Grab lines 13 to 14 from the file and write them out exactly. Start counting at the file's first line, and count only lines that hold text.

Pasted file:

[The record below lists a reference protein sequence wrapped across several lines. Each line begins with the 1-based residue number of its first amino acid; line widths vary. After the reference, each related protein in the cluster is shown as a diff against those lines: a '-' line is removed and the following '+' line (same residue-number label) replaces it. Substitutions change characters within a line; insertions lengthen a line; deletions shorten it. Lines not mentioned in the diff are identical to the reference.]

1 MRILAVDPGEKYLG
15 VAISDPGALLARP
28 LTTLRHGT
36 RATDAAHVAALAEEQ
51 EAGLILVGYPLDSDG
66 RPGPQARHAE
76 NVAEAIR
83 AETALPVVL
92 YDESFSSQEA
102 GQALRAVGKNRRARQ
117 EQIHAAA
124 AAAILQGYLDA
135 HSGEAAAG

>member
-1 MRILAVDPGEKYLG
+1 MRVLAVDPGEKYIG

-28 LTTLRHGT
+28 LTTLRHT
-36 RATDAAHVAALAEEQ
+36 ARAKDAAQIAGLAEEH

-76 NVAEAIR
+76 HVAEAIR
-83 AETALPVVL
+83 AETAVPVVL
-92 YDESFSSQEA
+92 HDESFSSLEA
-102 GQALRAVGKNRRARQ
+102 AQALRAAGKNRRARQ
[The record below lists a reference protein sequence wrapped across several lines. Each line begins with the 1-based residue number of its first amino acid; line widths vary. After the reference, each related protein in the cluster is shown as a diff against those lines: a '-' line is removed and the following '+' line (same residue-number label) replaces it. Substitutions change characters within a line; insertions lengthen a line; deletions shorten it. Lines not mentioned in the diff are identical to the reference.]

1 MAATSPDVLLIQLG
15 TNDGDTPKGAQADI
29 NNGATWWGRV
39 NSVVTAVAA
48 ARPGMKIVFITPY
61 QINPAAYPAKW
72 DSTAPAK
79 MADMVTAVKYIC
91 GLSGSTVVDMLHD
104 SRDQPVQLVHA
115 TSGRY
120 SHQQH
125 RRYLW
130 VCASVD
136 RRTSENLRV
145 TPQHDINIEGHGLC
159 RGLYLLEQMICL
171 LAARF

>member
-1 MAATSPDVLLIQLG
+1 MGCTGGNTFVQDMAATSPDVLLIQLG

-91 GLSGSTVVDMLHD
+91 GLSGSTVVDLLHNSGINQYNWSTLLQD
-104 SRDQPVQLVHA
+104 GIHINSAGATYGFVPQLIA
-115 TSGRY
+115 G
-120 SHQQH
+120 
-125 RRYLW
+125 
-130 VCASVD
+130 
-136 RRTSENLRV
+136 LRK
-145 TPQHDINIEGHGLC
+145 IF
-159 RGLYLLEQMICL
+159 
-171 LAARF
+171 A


124 AAAILQGYLDA
135 HSGEAAAG